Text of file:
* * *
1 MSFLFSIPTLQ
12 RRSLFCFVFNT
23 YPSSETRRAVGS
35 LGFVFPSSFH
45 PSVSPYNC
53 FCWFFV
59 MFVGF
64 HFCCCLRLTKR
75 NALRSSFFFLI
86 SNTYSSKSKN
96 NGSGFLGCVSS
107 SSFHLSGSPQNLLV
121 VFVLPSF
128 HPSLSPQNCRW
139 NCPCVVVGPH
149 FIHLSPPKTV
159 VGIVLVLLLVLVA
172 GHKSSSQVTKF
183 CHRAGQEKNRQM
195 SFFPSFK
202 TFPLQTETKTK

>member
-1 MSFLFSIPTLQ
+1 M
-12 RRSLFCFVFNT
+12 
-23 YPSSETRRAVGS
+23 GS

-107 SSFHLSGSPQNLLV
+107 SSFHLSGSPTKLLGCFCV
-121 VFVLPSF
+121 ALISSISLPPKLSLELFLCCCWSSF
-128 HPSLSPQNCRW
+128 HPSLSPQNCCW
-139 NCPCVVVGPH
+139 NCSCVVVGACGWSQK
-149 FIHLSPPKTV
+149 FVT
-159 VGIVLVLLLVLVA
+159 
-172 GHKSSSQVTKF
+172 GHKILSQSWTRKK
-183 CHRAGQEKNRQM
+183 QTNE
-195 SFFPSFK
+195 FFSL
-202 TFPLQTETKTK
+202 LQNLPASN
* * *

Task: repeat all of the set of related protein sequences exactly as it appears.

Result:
1 MSFLFSIPTLQ
12 RRSLFCFVFNT
23 YPSSETRRAVGS
35 LGFVFPSSFH
45 PSVSPYNC
53 FCWFFV
59 MFVGF
64 HFCCCLRLTKR
75 NALRSSFFFLI
86 SNTYSSKSKN
96 NGSGFLGCVSS
107 SSFHLSGSPQNLLV
121 VFVLPSF
128 HPSLSPQNCRW
139 NCPCVVVGPH
149 FIHLSPPKTV
159 VGIVLVLLLVLVA
172 GHKSSSQVTKF
183 CHRAGQEKNRQM
195 SFFPSFK
202 TFPLQTETKTK

>member
-1 MSFLFSIPTLQ
+1 M
-12 RRSLFCFVFNT
+12 
-23 YPSSETRRAVGS
+23 GS

-107 SSFHLSGSPQNLLV
+107 SSFHLSGSPTKLLGCFCV
-121 VFVLPSF
+121 ALISSISLPPKLSLELFLCCCWSSF
-128 HPSLSPQNCRW
+128 HPSLSPQNCCW
-139 NCPCVVVGPH
+139 NCSCVVVGACGWSQK
-149 FIHLSPPKTV
+149 FVT
-159 VGIVLVLLLVLVA
+159 
-172 GHKSSSQVTKF
+172 GHKILSQSWTRKK
-183 CHRAGQEKNRQM
+183 QTNE
-195 SFFPSFK
+195 FFSL
-202 TFPLQTETKTK
+202 LQNLPASN